Michael Tolliver Lives

Michael Tolliver Lives[Download] ➵ Michael Tolliver Lives By Armistead Maupin – Jobs-in-kingston.co.uk Michael Tolliver the sweet spirited Southerner in Armistead Maupin's classic Tales of the City series is arguably one of the most widely loved characters in contemporary fiction Now almost twenty year Michael Tolliver the sweet spirited Southerner in Armistead Maupin's classic Tales of the City series is arguably one of the most widely loved characters in contemporary fiction Now almost twenty years after ending his ground breaking saga of San Francisco life Maupin revisits his all too human hero letting the fifty five year old gardener tell his story in his own voice Having survived the plague that took so many of his friends and lovers Michael has learned to embrace the random pleasures of life the tender alliances that sustain him in the hardest of Michael Tolliver ePUB ô times Michael Tolliver Lives follows its protagonist as he finds love with a younger man attends to his dying fundamentalist mother in Florida and finally reaffirms his allegiance to a wise octogenarian who was once his landlady Though this is a stand alone novel—accessible to fans of Tales of the City and new readers alike—a reassuring number of familiar faces appear along the way As usual the author's mordant wit and ear for pitch perfect dialogue serve every aspect of the story—from the bawdy to the bittersweet Michael Tolliver Lives is a novel about the act of growing older joyfully and the everyday miracles that somehow make that possible. So perhaps this is not number seven of the series The writer certainly says it isn't The novel concentrates solely on one member of that memorable crew of Bay Area misfits the Sex and the City of Gay ol San Francisco Michael Tolliver the enigmatic and likable resident gay who is rather long in the tooth by now and is settled in his ways ironically this one has the most explicit several page sex scene of 'em all I miss the others; the confetti like Tales 1 6 had strands of plots all ranging in emotion from deep pathos to snappy satire The abundance of absurd adventures is what makes them so readable Yeah it's rather pretty sad to see this dude get capital O ld I was at the library the other day and picked this up from the new books shelf on a whim Reading it totally reminded me why I stopped reading the Tales of the City books after Babycakes As much as I love the original ones it seems like Armistead Maupin is the West Coast's euivalent of Candice Bushnell Or maybe Sarah Jessica Parker I say that because in the case of SatC it actually started out being funny and thoughtful and ended up becoming a big ego fest for the central starcharacter As SJP's stock as a fashionista and tastemaker I'm using uotes because I think she's got pretty uestionable taste rose the focus of the stories became centered on her supposedly adorable character and how everybody else thought she was so great Barf It's kind of the same way with TofC it progressively became about the supposedly adorable Mouse rather than the relationships between the characters It also seemed with both narratives the non autobiographical characters who were interesting and funny and could potentially upstage the author's stand in either got punished or relegated to the sidelines Maupin seems to have a habit of either killing off the funniest most colorful chracters RIP Beecham Day and Mona Ramsey or turning them into somebody who doesn't resemble the original character at all Laura Linney gets thanked in the credits for this book so maybe that's why he decides to bring back Mary Ann Singleton from banishment He also creates a younger character who's an homage to Michelle Tea and supposedly a comment on how things have changed since then Good lord is she an annoying cliche of course he has to mention that she wears a Betty Page haircut and sounds less like a sexual provacateur and like your average student at Mills College There's a coda at the end about her appearing on the Daily Show that was funny simply because it was so ridiculous no way would somebody like that end up getting interviewed by Jon StewartAnyhow I guess reading this book reminded me of how annoyed I was by how the series turned out after the initial three books and characters that really meant a lot to me Dear Mr MaupinI want to thank you for your book Michael Tolliver Lives It's helped me understand a bit the journey that lay ahead for me You see I'm a 28 year old gay guy I've lived through some halcyon days of hedonism and beauty These things may seem shallow but as your character Mouse understands there's a lot of depth in that kind of shallowness for a nice Southern boy from a religious familyThis last half of my 20's though has greeted me with an unrelenting thickening of my midsection and thinning of my hair Whereas I was prepared for puberty when it hit because of all the books I had surreptitiously stolen glimpses of in public libraries I was wholly unprepared for a new adult pubescence taking me from boyish pupa to the current chrysalus state I'm in It's a state of flux Changes are occuring that I thought would never happen to me I haven't been ready to look like the man my genes have predestined me to become Your book that dwells on age and change has helped me get ready And I thank you for that I have a better idea now of what is to come I have a better idea of how I can live out my conception of happiness in a body and mind that I haven't even met yet Thank youFurther thank you for your ealier books too The PBS miniseries More Tales of the City was my first encounter with gay men When I was a child I glimpsed with a pounding heart a few scenes from that show I still remember the scene with Mouse and Jon I believe cavorting under a sheet and afterwards lying so happily in each others arms At the time I didn't even know you could show something like that on TVOf course over time I came to know the characters of your books better through reading as well as Netflix So learning about their lives but in the present time really moved me Now I might be a big ole fag but I don't cry much Michael Tolliver Lives had me balling Thank you for that too I first read the Tales of the City books when I was in my 20s in Columbus Ohio in the 1990s I loved the books Such uick fun reads I was not unfamiliar with the thriving gay community in Columbus and I don't remember being shocked at anything in the books aside from some of the fun story twistsNow I live in the San Francisco Bay area and I'm in my 50s like Michael who was in his 20s in the early books and is now 53 I was choosing a book with an LGBT main character for my book bingo suare and I came back to Armistead Maupin I was delighted to see there was a newer but still almost 10 years old book in the series This time the graphic sex did take me by surprise for a moment but I really appreciate that the sex scenes don't take themselves too seriously unlike the last book I read Hey the nipple toys have arrived from eBayBut what this book is really about is much sweeter Like all the Tales books it's about the family you build juxtaposed with the family you were born to It's about life in all its ordinary moments of pleasure and sadness about the curveballs life tosses you and about how the best people in our lives support us through it all Armistead Maupin narrated the audio book and it's perfect for the voice of Michael Tolliver right down to the almost indiscernible southern twang Which makes sense as it's semi autobiographical There's a cool little interview with the author at the end of the audio bookRounded up to 4 stars Really a 35I read this book primarily for two reasons 1 it takes place in San Francisco my home town and 2it matched the criterion for one of my reading challenges; being by or about someone who identifies as GLBT At turns raunchy wry poignant and honest Michael Tolliver Lives was unexpected Initially I wasn't drawn in by the story or the main character Michael Tolliver I also found the raunchiness uotient to be excessive However the I read the I was engaged with the other characters and the story and the less I was bothered by the raunchy factor; which was meant to be in your face Most unexpected were the poignant moments possibly because much of the story was brash and a bit over the topThe book is part of a series with recurring characters that I joined late in the game I wish I had begun at the beginning so that I had the backstory on everyone and their histories Reading Michael Tolliver Lives does make me want to read in order the other titles I read the series when I was way too young and it basically blew my mind Picture it I was this little Catholic school girl reading about cock rings COCK RINGS people You can imagine the educational experience this was I credit Maupin's stories with giving me an open mind about all kinds of different lifestyles And an open mind is not a common thing in my little Mayberry townBut I guess I grew up and sex is no longer this forbidden thing Michael Tolliver Lives doesn't have anything new about it In the opening scene Michael runs into a guy he once shared a circle jerk with Later he and his husband decide a certain Mr Johnson would be the perfect candidate for a threesome In both of these a young Casey would have read excitedly looking over her shoulder to make sure her mom didn't catch her Now though all I notice is the rather contrived dialogue and well the overall cheesiness It's all a little too cutesy for meAlthough the end was sweet circle jerks and cock rings just aren't enough any I always liked Mouse Michael in the Tales books and was so glad to find him here thriving despite his HIV positive status that hung over him so dangerously in an earlier era This book could be read alone I believe although the events of the past books certainly enrich it This is a much personal and intimate book than the Tales written in the first person It follows only Michael and not the full cast of characters although many of them appear during the course of the book I really enjoyed both Michael's narrative voice and the plot and people around him The book presents a loving non monogamous relationship in a way that is very real and works Even if Michael's voice is occasionally a little wistful perhaps because of the fact that his significantly younger and negative husband makes use of that openness none the less he seems content and finally where he belongs In a content as real although different from where he might have been had his lover Jon survived all those years ago The views of his family and the decisions he makes create a story I will no doubt reread periodically for the pleasure of it Since this is my personal favorite of all the Tales of the City books it really pisses me off to read all the negative reviews this one has gotten mainly from peeps who were expecting yet another episodes in the Tales saga Armistead Maupin confounds those expectations by totally going off format it is narrated first person by Michael Mouse Tolliver and so is a much simpler and personal narrative than the other books This is not meant to be a sprawling multi story narrative it's meant to be intimate and personalThe things I found most annoying with the other books are largely absent here Maupin's obsession with the upper classes which borders on outright snobbery his propensity to reduce real events and problems into soap opera the sense of humor that threatens to become so precious that it stops being funny the ridiculous coincidences which puts too many demands on our willing suspension of belief all these are replaced by a sincere personal story about people who have become gone from being iconic types to being authentic peopleThere are genuine emotions here I found all the tears and laughter in this book to be well earned From an interview Maupin did with Lambda Book Report I know he shares my dislike for post gay books True to his preference for gay authors who write gay books this novel has hot gay male sex; characters reflecting on how their relationships with parents each other etc are affected by their sexual orientation; and a little boy who's probably pre gayThe book revisits all the Tales of the City characters we love Maupin is being coy to claim it isn't part of the TOTC series and is as exciting and fast paced as ever I'm giving it 4 stars instead of 5 because another new character who's Michael's new love and onstage a lot is completely one dimensional doesn't have a single serious flaw He appears to be modeled on Maupin's current partner who's much younger than he TOTC fans particularly those of us pushing 50 and older will be interested to see how the characters are aging I hope I will forever remember Anna Madrigal's best line in this book which goes something like You don't have to keep up dear you just have to keep open The world changes in direct proportion to the number of people willing to be honest about their lives Armistead MaupinThough different from the previous six novels in point of view structure and tone at the time of publication Maupin said Michael Tolliver Lives is “NOT a seuel to Tales of the City and it's certainly not Book 7 in the series” most fans still saw it as Book 7 I am one of those even though it is not necessary to have read the previous six novels Michael Tolliver Lives is also one of my favorites in the series partly because I admit I always had a bit of a crush on the protagonist and because its themes of impermanence aging and mortality are meaningful since I am only a couple of years younger than Michael had he been a real person As I reread it the book also takes on significance because I write this during the world health crisis that has much of the world feeling anxious and aware of human mortality while people shelter in place as the numbers of people ill or dead increase exponentiallyI surrendered my youth to the people I feared when I could have been out there loving someone Don't make that mistake yourself Life's too damn short Armistead MaupinMaupin wrote Michael Tolliver Lives almost 18 years after he had apparently ended the series By 2007 332 million people were estimated to be living with HIV and 21 million people had died of AIDS San Francisco had been one of the cities hardest hit Also by 2007 San Francisco was being gentrified and many long time residents fund they could no longer afford to live in the city Michael Tolliver Lives is different from the others in the series in point of view In this book Michael interacts with the other characters while the previous novels felt like there was an ensemble cast We therefore get to experience Michael’s life as a survivor of HIV and as an aging gay man in a city far different from the one in which he experienced the 1970s and 80s This point of view makes the novel intimate tan the others and realistic as Michael faces both the distressing realities of aging as well as those filled with graceThough he occasionally reflects upon the past and his surprise at not having died some twenty years earlier Michael lives with Ben a younger man he married when California legalized marriage euality and embraces the small daily pleasures of lifeWhat largely drives the plot forward however is the news that his fundamentalist mother in Florida is gravely ill Though Michael loved her he knew she had never accepted him as a gay man Michael however flies back to Orlando to see her and his brother who also had never accepted Michael’s being gay Some time after returning home to San Francisco his biological mother’s hairdresser calls Michael to say his mother is dying Then just as Michael and his husband prepare to board the plane back to Orlando Michael receives a call that his “chosen mother” Anna Madrigal age 85 has suffered a heart attackWith that news Michael Tolliver Lives continues to develop the themes of love blood and chosen familyMaupin’s seventh novel in the Tales of the City series is both somber and joyous but not as humorous as some of the others In fact the reader may sometimes tear up However this novel is as full of love optimism and hope as the others and is one I highly recommend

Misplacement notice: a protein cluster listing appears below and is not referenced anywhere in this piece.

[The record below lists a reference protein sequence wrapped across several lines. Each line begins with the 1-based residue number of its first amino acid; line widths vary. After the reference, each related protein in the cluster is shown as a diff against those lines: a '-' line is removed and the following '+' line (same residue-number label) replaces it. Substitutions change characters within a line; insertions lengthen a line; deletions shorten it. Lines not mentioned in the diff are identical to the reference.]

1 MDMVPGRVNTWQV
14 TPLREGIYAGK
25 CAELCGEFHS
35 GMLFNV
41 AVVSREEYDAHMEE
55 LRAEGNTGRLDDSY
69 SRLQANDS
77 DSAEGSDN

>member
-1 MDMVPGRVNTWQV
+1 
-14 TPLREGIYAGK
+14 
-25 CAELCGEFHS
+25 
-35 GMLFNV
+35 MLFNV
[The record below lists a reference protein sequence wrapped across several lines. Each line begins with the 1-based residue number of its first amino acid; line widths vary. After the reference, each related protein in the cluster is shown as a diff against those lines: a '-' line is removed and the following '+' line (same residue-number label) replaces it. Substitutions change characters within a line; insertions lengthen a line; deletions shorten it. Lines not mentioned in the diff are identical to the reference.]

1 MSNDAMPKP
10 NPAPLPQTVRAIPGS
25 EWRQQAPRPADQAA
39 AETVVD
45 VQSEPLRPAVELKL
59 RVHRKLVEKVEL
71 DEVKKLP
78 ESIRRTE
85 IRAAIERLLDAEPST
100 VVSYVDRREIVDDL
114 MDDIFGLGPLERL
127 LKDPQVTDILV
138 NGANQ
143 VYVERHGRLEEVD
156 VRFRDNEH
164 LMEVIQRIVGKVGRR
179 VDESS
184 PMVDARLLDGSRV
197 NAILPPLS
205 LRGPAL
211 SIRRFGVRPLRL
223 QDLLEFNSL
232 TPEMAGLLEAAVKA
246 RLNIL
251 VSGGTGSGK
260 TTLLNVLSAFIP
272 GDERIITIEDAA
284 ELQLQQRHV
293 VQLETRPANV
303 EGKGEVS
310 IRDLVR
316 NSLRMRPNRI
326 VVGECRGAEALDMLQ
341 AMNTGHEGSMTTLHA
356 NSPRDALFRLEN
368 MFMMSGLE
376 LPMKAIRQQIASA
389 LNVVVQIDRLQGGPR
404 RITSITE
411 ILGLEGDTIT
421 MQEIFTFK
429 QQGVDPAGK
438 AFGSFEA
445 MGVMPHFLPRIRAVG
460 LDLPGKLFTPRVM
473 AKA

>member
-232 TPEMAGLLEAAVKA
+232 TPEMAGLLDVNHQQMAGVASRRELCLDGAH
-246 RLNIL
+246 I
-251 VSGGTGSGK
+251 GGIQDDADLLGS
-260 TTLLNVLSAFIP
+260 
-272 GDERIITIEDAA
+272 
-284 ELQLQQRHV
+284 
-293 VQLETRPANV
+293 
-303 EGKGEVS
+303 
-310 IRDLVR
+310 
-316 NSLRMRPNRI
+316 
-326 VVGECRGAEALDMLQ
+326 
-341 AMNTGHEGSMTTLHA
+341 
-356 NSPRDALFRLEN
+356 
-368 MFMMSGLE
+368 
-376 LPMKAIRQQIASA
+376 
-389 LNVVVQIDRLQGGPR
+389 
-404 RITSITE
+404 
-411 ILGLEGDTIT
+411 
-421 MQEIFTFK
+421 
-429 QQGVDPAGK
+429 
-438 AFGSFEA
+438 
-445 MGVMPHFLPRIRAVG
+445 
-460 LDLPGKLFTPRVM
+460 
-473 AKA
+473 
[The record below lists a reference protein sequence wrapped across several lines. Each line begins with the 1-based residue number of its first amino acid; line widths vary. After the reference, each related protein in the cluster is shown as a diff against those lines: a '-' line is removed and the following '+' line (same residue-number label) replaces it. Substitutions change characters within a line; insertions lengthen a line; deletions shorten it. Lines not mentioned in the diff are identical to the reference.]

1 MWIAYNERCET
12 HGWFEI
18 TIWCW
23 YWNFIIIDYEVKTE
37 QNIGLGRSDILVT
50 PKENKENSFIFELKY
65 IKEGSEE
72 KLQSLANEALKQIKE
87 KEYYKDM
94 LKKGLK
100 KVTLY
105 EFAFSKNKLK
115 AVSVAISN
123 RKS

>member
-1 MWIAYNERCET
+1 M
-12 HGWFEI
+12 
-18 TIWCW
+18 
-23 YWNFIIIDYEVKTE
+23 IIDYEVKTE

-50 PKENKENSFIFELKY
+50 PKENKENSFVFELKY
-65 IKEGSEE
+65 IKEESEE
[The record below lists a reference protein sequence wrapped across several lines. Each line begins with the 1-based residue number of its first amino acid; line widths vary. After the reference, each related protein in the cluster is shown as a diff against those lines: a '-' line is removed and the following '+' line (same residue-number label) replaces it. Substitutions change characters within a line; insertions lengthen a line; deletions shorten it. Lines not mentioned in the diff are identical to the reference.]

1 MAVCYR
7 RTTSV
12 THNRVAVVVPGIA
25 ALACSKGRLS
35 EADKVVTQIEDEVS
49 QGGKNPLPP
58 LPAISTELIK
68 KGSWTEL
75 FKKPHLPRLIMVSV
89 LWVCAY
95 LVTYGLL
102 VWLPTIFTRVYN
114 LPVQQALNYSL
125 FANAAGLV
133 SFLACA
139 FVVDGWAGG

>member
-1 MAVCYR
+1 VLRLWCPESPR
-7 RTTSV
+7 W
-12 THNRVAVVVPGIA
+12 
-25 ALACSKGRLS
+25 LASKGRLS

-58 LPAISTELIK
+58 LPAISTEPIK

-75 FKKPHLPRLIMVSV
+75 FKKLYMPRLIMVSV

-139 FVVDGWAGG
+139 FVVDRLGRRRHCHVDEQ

Michael Tolliver Lives PDF/EPUB ✓ Michael Tolliver
  • Hardcover
  • 277 pages
  • Michael Tolliver Lives
  • Armistead Maupin
  • English
  • 04 November 2016
  • 9780060761356